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Covered California Q&A

Covered California and Obamacare related questions from consumers, employers and agents are answered by Phil Daigle with the best information available at the time. Archived entries may no longer be accurate as the Covered California and Obamacare knowledge-base is evolving quickly. TO REQUEST A PERSONAL RESPONSE INCLUDE EMAIL ADDRESS.


August 2012 Archives


Affordability for Young People

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Question: I’m 27, single, and I have a decent job, but I’m definitely not making the big bucks. I don’t get health insurance at work. I had my own policy for a while, paying out about $150 a month but I never used it. I had to lapse it when my car needed major work. Anyway, I read where the Obamacare mandate penalty is $95 a month. How much more will health insurance cost?

Answer: In 2014, the cost of health insurance will be a lot more than the ACA mandate penalty. The annual fine for not purchasing health insurance under the ACA is $95 per person in 2014 (or 1% of taxable income, whichever is greater), $325 in 2015 (or 2%), and $695 in 2016 (or 2.5%). Thereafter, the mandate fine is indexed to inflation. The monthly premium for the benchmarked essential-benefit qualified health plan plan individual plan in 2012 is about $300 per month for a male age 26. It will be higher in 2014.

But, if you are like many of the young people under 30 who are just entering the work force, you have a below-average income. If so, you will qualify for either Medi-Cal or private health insurance with premium subsidies, which will make your health insurance coverage either free or highly discounted.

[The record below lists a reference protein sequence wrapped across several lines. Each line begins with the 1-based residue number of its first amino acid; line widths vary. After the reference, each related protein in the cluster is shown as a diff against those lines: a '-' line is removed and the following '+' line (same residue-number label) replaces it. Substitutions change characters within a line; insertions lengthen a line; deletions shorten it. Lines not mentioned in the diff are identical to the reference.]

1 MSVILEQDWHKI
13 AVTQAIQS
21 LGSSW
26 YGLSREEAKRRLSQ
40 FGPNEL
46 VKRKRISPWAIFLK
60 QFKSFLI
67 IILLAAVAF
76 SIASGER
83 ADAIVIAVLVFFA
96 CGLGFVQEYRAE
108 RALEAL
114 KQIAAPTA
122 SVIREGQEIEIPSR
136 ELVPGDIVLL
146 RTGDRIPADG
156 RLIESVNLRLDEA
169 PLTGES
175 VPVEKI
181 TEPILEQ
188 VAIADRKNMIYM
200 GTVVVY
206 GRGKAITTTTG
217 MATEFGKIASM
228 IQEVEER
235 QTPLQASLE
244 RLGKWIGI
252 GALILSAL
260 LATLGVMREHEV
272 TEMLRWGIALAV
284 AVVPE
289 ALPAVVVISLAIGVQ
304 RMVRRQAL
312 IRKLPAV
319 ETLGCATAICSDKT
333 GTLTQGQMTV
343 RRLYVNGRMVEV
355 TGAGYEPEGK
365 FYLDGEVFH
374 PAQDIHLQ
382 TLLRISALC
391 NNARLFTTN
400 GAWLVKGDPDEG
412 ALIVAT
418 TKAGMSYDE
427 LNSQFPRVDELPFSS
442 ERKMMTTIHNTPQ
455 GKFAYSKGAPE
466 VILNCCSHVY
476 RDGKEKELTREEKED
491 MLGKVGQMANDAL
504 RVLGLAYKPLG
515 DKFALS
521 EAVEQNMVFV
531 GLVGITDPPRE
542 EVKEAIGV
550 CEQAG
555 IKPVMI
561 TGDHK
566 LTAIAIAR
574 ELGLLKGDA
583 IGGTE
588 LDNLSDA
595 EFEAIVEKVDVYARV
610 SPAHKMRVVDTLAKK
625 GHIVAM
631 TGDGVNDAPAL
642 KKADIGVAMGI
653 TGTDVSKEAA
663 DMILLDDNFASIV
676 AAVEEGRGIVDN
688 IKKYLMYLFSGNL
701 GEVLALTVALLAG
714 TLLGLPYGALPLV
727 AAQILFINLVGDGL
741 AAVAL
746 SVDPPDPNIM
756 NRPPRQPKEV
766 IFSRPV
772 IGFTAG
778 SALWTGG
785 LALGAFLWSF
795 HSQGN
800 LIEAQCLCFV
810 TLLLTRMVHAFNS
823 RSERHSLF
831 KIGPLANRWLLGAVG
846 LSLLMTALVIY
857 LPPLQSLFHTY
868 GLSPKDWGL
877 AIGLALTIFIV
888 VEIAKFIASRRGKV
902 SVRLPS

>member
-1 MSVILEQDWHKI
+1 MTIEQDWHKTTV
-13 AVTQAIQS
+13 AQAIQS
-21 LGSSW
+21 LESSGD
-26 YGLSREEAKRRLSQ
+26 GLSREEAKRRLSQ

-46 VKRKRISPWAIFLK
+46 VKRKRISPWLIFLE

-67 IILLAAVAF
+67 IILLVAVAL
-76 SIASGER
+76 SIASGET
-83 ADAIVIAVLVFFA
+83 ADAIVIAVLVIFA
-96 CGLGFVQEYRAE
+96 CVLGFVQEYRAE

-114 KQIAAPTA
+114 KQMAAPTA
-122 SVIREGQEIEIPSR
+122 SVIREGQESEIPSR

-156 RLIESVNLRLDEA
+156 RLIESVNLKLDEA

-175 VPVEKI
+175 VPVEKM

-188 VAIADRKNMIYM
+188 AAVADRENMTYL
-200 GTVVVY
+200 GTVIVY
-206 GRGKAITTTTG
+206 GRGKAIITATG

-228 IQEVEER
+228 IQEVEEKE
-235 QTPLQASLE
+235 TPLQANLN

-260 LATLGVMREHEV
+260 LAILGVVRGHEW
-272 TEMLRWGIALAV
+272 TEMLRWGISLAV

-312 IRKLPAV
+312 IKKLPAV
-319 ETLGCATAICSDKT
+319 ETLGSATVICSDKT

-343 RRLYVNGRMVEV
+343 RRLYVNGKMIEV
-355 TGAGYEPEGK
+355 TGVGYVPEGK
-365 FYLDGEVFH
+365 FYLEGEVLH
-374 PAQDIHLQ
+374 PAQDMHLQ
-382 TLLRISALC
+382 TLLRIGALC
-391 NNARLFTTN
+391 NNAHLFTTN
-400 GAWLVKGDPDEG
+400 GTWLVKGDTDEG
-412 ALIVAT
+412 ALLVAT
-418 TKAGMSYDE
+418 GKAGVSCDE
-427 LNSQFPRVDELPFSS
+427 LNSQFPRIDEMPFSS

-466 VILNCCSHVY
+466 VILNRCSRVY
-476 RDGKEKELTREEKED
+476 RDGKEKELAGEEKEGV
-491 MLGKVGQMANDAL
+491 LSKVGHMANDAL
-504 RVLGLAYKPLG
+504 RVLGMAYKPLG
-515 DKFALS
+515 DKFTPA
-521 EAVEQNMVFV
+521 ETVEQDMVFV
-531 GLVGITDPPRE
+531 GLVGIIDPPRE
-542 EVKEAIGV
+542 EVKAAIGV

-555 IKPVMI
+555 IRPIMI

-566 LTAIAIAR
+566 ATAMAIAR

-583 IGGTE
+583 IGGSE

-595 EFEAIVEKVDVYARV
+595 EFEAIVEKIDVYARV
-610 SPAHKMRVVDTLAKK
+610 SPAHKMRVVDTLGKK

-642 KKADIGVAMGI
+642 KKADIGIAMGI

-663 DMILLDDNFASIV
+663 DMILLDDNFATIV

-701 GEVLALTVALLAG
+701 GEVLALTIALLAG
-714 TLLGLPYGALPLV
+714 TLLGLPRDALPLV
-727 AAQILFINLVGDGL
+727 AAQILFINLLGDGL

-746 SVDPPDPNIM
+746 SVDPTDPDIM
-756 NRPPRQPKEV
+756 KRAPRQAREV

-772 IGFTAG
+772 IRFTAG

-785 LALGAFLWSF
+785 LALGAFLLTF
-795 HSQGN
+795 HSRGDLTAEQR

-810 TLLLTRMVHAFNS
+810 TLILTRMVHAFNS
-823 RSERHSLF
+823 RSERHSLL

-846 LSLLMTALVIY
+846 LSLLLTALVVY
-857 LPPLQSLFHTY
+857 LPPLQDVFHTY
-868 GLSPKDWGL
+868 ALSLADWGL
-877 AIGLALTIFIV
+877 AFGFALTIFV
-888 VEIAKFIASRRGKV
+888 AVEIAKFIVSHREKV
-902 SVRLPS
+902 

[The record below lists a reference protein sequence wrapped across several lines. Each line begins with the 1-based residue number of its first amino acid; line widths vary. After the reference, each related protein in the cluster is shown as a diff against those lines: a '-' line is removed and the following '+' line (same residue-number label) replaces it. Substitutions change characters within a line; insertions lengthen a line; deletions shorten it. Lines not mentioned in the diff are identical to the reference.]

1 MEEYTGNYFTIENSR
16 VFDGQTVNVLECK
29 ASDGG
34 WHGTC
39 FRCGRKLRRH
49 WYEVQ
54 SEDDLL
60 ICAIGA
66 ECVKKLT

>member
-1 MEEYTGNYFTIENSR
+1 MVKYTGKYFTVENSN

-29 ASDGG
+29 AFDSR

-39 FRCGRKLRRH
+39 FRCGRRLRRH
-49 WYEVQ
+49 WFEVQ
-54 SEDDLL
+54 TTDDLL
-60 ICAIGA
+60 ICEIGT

Child Only Preexisting Condition

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Question: We have a child-only policy for our daughter. We have had the plan for about 5 months now. I took her into a new patient well check appointment where the dr found something that he wants to refer her to a pediatric neurologist for. She has not been diagnosed with anything during or prior to this appointment. Will my insurance look at this as something pre existing and deny anything if the specialist finds something to diagnose?

Answer: One of the earliest implemented - September 23, 2010 - consumer benefits of Obamacare was the removal of preexisting condition exclusions from child-only policies. What that means to you is, you never have to worry about coverage for preexisting conditions on your daughter’s insurance. All consumers will have the same benefits starting Jan1, 2014.


Multi-State In-Network Coverage

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Question: An adult needs to buy insurance in Georgia, but plans to be back in California in a few months. Can we get a policy that covers both states?

Answer: Most national health insurance carriers have multi-state networks, so as long as you select a PPO plan you’ll be OK. You have to have a residence in a given state to purchase health insurance, so you will probably be buying your coverage in Georgia. If you maintain a residence in California, I recommend that you purchase coverage in CA. It’s cheaper and you won’t have to change when you move back.

Network coverage in another state works like this: You are insured by BCBS GA but need medical services in CA. As long as you choose a network provider of either Blue Cross or Blue Shield (separate companies in CA), you will get the in-network benefit your policy provides just as if you were in your home state of GA. This multi-state network benefit is exclusive to PPO plans offered by national carriers.


Married on Parents' Insurance